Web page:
Clear Skies

Clear Skies

ages 8 to 11 / grades 3 to 6

As the US/Soviet Space Race heats up in 1961, eleven-year-old Arno finds his dreams of becoming an astronomer exploding like an extragalactic supernova.

It is the summer of 1961, and eleven-year-old Arno Creelman wants nothing more than to be an astronomer. His claustrophobia rules out flying in a cramped space capsule, so instead, Arno dreams of exploring the galaxies with powerful telescopes back on Earth.

Arno’s first move: Enter a local radio contest and win a visit to the new observatory that is about to open near his town. The ribbon will be cut by Arno’s idol, Jean Slayter-Appleton, a renowned astronomer whose weekly columns Arno clips for his own notebooks. When he finally manages to phone in and correctly answer the skill-testing astronomy question, Arno is thrilled.

Then a new boy moves to the neighborhood, and he seems to challenge Arno in every way. Robert even believes in astrology, which Arno argues is not a science at all. Before long, Arno is feeling left behind, on the outs with his friends and even abandoned by his beloved dog, Comet. How did Arno’s dream become a cosmic nightmare?

Key Text Features
illustrations

Correlates to the Common Core State Standards in English Language Arts:

CCSS.ELA-LITERACY.RL.4.3
Describe in depth a character, setting, or event in a story or drama, drawing on specific details in the text (e.g., a character's thoughts, words, or actions).

As the US/Soviet Space Race heats up in 1961, eleven-year-old Arno finds his dreams of becoming an astronomer exploding like an extragalactic supernova.

It is the summer of 1961, and eleven-year-old Arno Creelman wants nothing more than to be an astronomer. His claustrophobia rules out flying in a cramped space capsule, so instead, Arno dreams of exploring the galaxies with powerful telescopes back on Earth.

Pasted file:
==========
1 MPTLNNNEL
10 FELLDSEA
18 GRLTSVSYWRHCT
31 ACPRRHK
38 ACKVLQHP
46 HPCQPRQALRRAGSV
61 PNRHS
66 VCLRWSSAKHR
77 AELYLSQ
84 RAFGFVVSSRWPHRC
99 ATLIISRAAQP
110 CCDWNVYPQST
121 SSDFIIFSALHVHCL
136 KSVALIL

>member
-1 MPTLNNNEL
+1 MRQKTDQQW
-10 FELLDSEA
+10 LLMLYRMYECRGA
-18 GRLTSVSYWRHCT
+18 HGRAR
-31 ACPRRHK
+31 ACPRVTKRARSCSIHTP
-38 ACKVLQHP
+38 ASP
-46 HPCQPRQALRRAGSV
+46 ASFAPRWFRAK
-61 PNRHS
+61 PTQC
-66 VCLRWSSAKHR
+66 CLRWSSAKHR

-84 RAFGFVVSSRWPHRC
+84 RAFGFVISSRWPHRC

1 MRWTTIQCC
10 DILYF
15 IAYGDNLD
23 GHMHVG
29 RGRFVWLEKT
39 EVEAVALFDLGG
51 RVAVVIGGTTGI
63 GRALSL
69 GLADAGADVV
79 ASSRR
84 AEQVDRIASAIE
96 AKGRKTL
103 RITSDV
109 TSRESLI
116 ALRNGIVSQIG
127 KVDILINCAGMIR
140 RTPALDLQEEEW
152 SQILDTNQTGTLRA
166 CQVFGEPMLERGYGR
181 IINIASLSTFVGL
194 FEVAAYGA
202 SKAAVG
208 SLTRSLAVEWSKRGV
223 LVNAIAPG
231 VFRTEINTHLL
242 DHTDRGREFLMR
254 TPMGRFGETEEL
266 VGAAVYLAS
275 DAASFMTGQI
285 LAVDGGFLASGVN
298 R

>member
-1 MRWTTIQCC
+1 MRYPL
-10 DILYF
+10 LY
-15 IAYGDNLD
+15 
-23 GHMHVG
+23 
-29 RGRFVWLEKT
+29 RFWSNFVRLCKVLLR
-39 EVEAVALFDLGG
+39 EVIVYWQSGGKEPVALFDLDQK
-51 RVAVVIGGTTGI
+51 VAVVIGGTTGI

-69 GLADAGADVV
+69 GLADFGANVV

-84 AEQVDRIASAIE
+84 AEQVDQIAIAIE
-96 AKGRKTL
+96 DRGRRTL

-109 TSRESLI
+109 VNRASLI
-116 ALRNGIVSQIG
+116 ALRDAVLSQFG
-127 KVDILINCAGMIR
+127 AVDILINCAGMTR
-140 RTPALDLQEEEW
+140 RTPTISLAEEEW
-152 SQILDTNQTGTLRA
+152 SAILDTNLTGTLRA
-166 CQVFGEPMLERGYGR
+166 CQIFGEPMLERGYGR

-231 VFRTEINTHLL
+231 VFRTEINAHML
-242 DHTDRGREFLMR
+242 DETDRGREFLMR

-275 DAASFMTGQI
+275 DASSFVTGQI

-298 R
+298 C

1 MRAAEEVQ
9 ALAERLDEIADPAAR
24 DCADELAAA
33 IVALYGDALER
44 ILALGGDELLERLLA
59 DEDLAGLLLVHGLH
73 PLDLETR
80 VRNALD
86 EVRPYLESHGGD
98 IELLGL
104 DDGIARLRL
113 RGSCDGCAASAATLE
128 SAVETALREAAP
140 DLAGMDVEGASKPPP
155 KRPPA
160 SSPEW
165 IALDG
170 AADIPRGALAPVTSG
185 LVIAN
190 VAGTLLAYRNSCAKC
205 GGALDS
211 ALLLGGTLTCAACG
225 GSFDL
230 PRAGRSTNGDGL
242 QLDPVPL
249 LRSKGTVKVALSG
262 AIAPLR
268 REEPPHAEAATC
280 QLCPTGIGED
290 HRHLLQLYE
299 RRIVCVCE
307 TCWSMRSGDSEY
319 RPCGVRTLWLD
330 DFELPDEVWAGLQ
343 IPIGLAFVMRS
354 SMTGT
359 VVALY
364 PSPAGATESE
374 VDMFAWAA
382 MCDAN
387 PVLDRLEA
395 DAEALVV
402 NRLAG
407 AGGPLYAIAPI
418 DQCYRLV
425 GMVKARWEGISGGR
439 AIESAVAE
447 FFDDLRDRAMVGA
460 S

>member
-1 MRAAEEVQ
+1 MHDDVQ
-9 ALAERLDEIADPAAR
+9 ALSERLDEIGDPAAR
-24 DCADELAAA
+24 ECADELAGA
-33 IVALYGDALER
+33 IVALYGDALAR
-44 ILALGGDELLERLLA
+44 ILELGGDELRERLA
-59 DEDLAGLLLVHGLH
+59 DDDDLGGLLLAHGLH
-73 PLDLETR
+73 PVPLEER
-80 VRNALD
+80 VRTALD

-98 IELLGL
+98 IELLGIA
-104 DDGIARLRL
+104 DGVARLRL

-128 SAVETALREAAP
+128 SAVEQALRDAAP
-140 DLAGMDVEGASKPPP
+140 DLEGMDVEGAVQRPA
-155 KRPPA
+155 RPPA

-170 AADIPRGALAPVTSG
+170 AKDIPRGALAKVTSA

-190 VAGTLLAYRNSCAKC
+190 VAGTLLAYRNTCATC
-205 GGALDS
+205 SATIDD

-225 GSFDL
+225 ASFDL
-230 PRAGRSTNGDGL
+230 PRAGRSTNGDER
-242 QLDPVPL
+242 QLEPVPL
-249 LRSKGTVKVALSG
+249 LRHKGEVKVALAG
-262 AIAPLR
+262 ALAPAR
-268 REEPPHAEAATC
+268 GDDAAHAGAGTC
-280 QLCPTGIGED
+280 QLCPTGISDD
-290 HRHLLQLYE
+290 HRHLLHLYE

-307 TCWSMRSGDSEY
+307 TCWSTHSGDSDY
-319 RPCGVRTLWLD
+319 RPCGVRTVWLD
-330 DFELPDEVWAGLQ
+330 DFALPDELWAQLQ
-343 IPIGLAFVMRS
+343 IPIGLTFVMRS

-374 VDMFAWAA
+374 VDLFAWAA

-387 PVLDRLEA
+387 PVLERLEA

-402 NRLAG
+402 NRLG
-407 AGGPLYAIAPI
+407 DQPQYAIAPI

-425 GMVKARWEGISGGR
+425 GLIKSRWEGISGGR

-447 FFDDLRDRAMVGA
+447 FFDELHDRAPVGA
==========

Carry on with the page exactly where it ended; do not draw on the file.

Arno’s first move: Enter a local radio contest and win a visit to the new observatory that is about to open near his town. The ribbon will be cut by Arno’s idol, Jean Slayter-Appleton, a renowned astronomer whose weekly columns Arno clips for his own notebooks. When he finally manages to phone in and correctly answer the skill-testing astronomy question, Arno is thrilled.

Then a new boy moves to the neighborhood, and he seems to challenge Arno in every way. Robert even believes in astrology, which Arno argues is not a science at all. Before long, Arno is feeling left behind, on the outs with his friends and even abandoned by his beloved dog, Comet. How did Arno’s dream become a cosmic nightmare?

Key Text Features
illustrations

Correlates to the Common Core State Standards in English Language Arts:

CCSS.ELA-LITERACY.RL.4.3
Describe in depth a character, setting, or event in a story or drama, drawing on specific details in the text (e.g., a character's thoughts, words, or actions).

Published By Groundwood Books Ltd - Aug 1, 2019
Specifications 144 pages | 5 in x 7.5 in
Supporting Resources
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Excerpt
Teacher's Guide

Praise for Clear Skies:

“Clear Skies is a winning middle-grade novel which deals with both mental-health issues and the wonders of space exploration (along with a bit of 20th-century history) in an accessible, non-threatening manner.” — Quill & Quire

“A quiet reminder that the stars are not out of reach, with work and well-timed help.” — Kirkus Reviews

Reviews of Jessica’s other titles:

[star] “Kerrin understands this age group and creates a sympathetic protagonist who will draw in readers … portraying authentic preteen feelings of self-doubt, self-consciousness, and even guilt….a well-told story of growth and self-forgiveness.” — School Library Journal on The Spotted Dog Last Seen, starred review

“…a gentle novel of love, loss, and self-fulfilment….A tender and affecting coming-of-age story.” — Kirkus Reviews on The Things Owen Wrote

“Kerrin writes with unusual perception about the emotional lives of young people.” — Booklist on The Missing Dog Is Spotted

“Kerrin is a fine writer and there’s hardly a wasted word. The book delves into some very weighty issues, including guilt, death, loss and anxiety, with a quiet, understated sympathy.” Atlantic News Today on The Spotted Dog Last Seen

Audience ages 8 to 11 / grades 3 to 6
Reading Levels Lexile 730L
Guided Reading V
Fountas & Pinnel Text Level V
Key Text Features illustrations
Common Core CCSS.ELA-LITERACY.RL.4.3